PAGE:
An examination of how America’s changing style through the decades has mirrored the political, social, and economic climate of the time. Using archival footage and interviews with fashion experts and cultural figures, the series highlights the most iconic moments from fashion and pop culture, giving audiences a front row seat to the runway of American history.
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Border Wars is an American documentary television series on the National Geographic Channel. The program follows agents of the U.S. Border Patrol, U.S. Customs and Border Protection, Immigration and Customs Enforcement, and other divisions of the Department of Homeland Security as they investigate and apprehend illegal aliens, drug smugglers, and other criminals violating immigration to the United States and customs laws. The series also follows Air Interdiction Agents, and Marine Interdiction Agents who patrol along the U.S.-Mexico border, as well as southern Florida and Puerto Rico.
Dirty Jobs is a program on the Discovery Channel, produced by Pilgrim Films & Television, in which host Mike Rowe is shown performing difficult, strange, disgusting, or messy occupational duties alongside the typical employees. The show premiered with two pilot episodes in November 2003. It returned as a series on July 26, 2005, running for 8 seasons until September 12, 2012. The show’s setting was refocused in Australia for the eighth season, advertised as Dirty Jobs Down Under.
There is also a European edition of the show, hosted by Danish former goalkeeper Peter Schmeichel.
On November 21, 2012, Mike Rowe announced that Discovery Channel had cancelled Dirty Jobs.
See a different side of Snoop Dogg in this unique documentary, which details the famous rapper’s efforts to mentor young athletes and create opportunities for them to compete at the highest level of youth football. We’ll meet the kids and coaches that form Snoop’s squad — and witness the important life lessons they learn with every game.
With cities becoming more crowded, and our lives very stressful, Kevin McCloud attempts to discover whether a simpler life out in the wild could make us happier. He travels to different remote destination to see how others have built their lives and dwellings against the odds.
Told from the perspective of the rebel leaders, the series chronicles a wave of rebellions against absolute power by those the Roman Empire called “barbarians” – tribes they viewed as beyond the fringe of civilization that lived a brutish and violent existence. But these also were men and women who launched epic struggles that shaped the world to come with a centuries-long fight to defeat the sprawling empire.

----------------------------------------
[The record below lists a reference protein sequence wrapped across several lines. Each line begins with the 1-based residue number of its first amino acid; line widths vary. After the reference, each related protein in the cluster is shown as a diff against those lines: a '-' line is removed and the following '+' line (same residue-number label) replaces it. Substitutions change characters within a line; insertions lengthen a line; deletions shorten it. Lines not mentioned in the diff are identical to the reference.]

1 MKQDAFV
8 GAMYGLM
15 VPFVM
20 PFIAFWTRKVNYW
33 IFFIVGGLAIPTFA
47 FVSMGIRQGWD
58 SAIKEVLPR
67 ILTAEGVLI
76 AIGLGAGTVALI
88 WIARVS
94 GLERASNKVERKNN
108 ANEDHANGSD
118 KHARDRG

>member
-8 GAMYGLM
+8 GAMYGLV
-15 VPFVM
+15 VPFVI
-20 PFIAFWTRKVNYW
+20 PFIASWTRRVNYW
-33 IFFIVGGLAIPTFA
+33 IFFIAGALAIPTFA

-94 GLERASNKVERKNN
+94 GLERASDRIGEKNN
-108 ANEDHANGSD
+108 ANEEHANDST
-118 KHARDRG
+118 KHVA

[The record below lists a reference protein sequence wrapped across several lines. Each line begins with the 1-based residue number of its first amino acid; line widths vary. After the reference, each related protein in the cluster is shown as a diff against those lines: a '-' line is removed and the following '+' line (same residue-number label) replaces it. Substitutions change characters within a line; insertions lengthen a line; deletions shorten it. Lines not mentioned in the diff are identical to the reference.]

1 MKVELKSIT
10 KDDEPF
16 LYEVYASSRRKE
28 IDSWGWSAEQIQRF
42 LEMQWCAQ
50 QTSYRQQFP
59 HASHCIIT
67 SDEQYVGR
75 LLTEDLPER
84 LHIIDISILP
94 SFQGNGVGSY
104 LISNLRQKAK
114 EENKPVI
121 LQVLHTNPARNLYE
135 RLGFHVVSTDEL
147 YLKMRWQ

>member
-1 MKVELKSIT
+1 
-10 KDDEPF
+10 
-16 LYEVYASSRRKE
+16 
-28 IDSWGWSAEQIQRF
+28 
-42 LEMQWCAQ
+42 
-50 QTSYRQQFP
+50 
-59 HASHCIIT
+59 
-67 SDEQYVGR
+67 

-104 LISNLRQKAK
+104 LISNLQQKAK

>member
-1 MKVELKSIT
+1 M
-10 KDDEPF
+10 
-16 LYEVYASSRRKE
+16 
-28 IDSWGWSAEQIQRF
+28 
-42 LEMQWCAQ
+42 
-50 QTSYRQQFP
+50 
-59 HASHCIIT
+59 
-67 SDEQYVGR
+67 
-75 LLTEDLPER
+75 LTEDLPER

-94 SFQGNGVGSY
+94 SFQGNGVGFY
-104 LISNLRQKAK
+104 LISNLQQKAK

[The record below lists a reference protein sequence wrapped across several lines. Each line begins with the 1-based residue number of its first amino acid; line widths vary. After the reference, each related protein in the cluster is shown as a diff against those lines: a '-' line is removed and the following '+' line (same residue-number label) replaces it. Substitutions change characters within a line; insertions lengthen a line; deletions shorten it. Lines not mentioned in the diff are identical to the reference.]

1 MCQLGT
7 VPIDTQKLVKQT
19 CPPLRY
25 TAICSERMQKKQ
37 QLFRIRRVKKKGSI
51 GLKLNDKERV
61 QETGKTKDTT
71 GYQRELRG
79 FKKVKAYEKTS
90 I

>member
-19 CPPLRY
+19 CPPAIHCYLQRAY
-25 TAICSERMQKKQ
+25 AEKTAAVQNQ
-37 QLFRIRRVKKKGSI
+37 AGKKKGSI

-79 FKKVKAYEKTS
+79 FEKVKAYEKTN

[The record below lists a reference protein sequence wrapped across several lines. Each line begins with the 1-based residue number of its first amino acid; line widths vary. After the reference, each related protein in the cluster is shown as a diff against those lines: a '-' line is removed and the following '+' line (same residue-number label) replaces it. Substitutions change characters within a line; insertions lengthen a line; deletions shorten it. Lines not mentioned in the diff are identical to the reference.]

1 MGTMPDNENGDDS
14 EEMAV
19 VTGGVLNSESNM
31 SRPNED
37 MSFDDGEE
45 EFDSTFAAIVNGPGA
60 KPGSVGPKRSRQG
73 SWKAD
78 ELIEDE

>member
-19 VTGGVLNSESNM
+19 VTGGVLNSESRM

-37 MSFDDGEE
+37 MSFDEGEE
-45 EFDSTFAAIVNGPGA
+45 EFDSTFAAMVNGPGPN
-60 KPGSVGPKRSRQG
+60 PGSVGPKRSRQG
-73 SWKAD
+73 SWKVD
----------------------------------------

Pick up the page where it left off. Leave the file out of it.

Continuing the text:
Louis Theroux’s Weird Weekends is a television documentary series, in which Louis Theroux gives viewers the chance to get brief glimpses into the worlds of individuals and groups that they would not normally come into contact with or experience up close. In most cases this means interviewing people with extreme beliefs of some kind, or just generally belonging to subcultures not known to exist by most or just frowned upon. It was first shown in the United Kingdom on BBC2. In 2001, Theroux was awarded the Richard Dimbleby Award for the Best Presenter BAFTA for his work on the series.
Louis Theroux’s view on Weird Weekends:
The best in the performing arts from across America and around the world including a diverse programming portfolio of classical music, opera, popular song, musical theater, dance, drama, and performance documentaries.
The extraordinary story of how Hollywood changed World War II – and how World War II changed Hollywood, through the interwoven experiences of five legendary filmmakers who went to war to serve their country and bring the truth to the American people: John Ford, William Wyler, John Huston, Frank Capra, and George Stevens. Based on Mark Harris’ best-selling book, “Five Came Back: A Story of Hollywood and the Second World War.”